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In Re: Upendra Kumar Mitra - Court Judgment

LegalCrystal Citation
CourtKolkata
Decided On
Judge
Reported in164Ind.Cas.415
AppellantIn Re: Upendra Kumar Mitra
Excerpt:
presidency towns insolvency act (iii of 1909), section 36 - examination under, nature of--registrar in insolvency has discretion to refuse to permit examination of person summoned under section 36, to be conducted by creditors. - .....an insolvent on his own petition. certain creditors, who had proved their claims before the official assignee applied for and obtained an order for the examination of one salil kumar mitra under section 36 of the presidency towns insolvency act. under that section a person whose examination has been ordered is entitled to be represented by a legal practitioner. counsel appearing for salil kumar mitra objected to the examination being conducted by counsel representing the creditors. the learned registrar in insolvency upheld the objection and it is against this decision that the creditors have now appealed.3. reading the section it appears to me that prima facie the intention of it is that the court should examine the person summoned. my attention, however, has been drawn to.....
Judgment:

Panokridge, J.

1. This is an appeal from the decision of the learned Registrar in Insolvency and it arises in the following circumstances.

2. One Upendra Kumar Mitra was adjudicated an insolvent on his own petition. Certain creditors, who had proved their claims before the Official Assignee applied for and obtained an order for the examination of one Salil Kumar Mitra under Section 36 of the Presidency Towns Insolvency Act. Under that section a person whose examination has been ordered is entitled to be represented by a legal practitioner. Counsel appearing for Salil Kumar Mitra objected to the examination being conducted by Counsel representing the creditors. The learned Registrar in Insolvency upheld the objection and it is against this decision that the creditors have now appealed.

3. Reading the section it appears to me that prima facie the intention of it is that the Court should examine the person summoned. My attention, however, has been drawn to various cases under the corresponding section of the Bankruptcy Act and of the former Insolvency Act, in which creditors have in fact put questions to the person summoned or to the insolvent, and in which, though exception was taken to particular questions, the right of the creditor to examine generally was not challenged. I should refer to the English cases, In re Nicholson 5 Bankruptcy 278 and In re Easton (1891) 64 LT 798. In an Indian case under the old Insolvency Act, In re Alladinbhoy Habibhoy 11 B. 61, although the Court refused to allow a particular creditor to conduct the examination, it expressly permitted another creditor who was considered to be acting bona fide to conduct it.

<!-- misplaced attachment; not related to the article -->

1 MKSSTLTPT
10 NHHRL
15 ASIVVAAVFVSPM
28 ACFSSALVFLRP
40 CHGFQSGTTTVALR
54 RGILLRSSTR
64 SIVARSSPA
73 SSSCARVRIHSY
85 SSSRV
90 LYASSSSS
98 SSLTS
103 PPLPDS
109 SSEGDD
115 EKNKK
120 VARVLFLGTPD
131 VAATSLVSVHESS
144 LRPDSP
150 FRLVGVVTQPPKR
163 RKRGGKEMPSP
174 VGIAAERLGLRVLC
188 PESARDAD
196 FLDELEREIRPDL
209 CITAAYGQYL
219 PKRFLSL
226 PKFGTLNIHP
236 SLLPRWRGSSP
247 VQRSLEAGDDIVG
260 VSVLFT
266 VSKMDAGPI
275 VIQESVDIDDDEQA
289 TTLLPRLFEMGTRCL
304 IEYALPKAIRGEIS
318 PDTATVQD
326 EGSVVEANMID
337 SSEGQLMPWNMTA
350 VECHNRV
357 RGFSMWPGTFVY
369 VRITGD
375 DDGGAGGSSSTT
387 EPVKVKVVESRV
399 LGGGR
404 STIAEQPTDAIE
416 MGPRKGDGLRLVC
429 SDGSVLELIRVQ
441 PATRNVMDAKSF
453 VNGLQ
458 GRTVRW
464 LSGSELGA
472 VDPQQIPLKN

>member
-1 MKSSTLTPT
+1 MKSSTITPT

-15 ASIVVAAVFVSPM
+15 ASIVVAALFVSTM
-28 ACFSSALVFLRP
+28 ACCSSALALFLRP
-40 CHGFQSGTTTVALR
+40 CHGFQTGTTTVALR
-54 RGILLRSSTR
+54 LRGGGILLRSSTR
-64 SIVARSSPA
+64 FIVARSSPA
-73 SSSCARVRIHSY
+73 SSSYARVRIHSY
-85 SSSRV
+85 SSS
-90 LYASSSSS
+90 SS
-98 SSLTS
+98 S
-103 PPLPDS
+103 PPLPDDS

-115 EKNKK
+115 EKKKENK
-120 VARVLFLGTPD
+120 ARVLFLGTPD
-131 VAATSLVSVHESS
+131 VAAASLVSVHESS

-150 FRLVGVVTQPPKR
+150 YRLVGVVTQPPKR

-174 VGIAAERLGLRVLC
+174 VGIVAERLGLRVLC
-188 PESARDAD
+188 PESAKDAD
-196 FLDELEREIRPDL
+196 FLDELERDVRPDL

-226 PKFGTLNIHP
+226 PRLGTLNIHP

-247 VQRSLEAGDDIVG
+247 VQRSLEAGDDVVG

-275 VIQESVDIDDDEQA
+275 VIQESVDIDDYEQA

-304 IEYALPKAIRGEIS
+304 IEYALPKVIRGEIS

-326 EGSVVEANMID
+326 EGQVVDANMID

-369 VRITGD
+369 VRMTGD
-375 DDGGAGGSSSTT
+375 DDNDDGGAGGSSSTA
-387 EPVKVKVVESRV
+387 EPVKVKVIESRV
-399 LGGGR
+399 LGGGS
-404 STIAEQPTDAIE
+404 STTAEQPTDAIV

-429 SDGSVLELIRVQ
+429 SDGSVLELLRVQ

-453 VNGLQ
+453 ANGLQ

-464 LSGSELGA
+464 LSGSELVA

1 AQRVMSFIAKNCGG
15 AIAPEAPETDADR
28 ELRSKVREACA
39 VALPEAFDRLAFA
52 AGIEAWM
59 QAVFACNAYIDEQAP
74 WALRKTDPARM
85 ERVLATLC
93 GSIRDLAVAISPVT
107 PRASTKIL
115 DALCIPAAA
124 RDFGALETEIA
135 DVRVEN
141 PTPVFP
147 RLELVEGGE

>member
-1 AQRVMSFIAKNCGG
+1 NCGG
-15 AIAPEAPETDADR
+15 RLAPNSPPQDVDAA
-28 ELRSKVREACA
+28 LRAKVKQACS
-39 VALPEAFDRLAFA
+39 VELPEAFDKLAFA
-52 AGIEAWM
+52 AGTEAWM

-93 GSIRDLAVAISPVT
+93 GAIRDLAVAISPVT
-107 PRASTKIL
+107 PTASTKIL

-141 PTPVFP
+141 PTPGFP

4. In my opinion these cases are not conclusive and I think the decision of the Bombay High Court, to which I have referred, is as much against the appellants as in their favour. In my opinion the Official Assignee has a discretion in the matter. In ?-this case the Official Assignee points out that the creditor can, if he pleases, place all materials before the Official Assignee so that the latter may assist the Court (in this case the Registrar) in conducting the examination. If the Official Assignee decides not to make use of the materials laid before him by the creditor, the creditor may then apply for leave to appear at the examination and assist the Registrar with the materials at his disposal. The learned Registrar states that the creditors have cot elected to give him any assistance, and have apparently not approached the Official Assignee and offered to place the materials in their possession at his disposal.

5. I have been referred to In re Scharrer (1888) 20 QBD 518 : 36 WR 388 : 5 Morrell 79 : 59 LT 188. The judgment of Fry, L.J., in that case clearly explains what the position of a person summoned under the provisions of Section 36 of the Insolvency Act is. The learned Lord Justice states that such person is not in the ordinary position of a witness called by a litigant party in order that he may be examined by the parties before the Court, but he is so to speak the witness of the Court. He indicates that if the Registrar when conducting the examination neglects to make proper use of the materials at his disposal, his decision may well be the subject of appeal. That situation has not, however, arisen in this case, because no materials have been put at the Registrar's disposal upon which he can exercise his discretion.

6. The appellants in this case appear to be under an even greater misapprehension as to the position of the person summoned under Section 36, than that indicated by Fry, L.J. In the course of his address to me learned Counsel for the creditors said that if the Registrar were permitted to conduct the examination, he would be filling the dual role of prosecutor and Judge, and he seemed to think that the position of prosecutor was one that should be filled up by his clients. Such a submission, to my mind, discloses a complete misapprehension of the scope of Section 36. Although persons summoned under it are not infrequently persons who may be expected to wish to conceal the true nature of their dealings with the insolvent from the Court, that is by no means invariably so, and it cannot be too clearly understood that there is nothing to justify treating examinations under Section 36 as penal inquisitions.

7. In my opinion the Registrar has rightly held that he has a discretion to refuse to permit the examination to be conducted by the creditors and there are no materials which would entitle me to say that that discretion has been wrongly exercised.

8. In these circumstances, the application is dismissed with costs.


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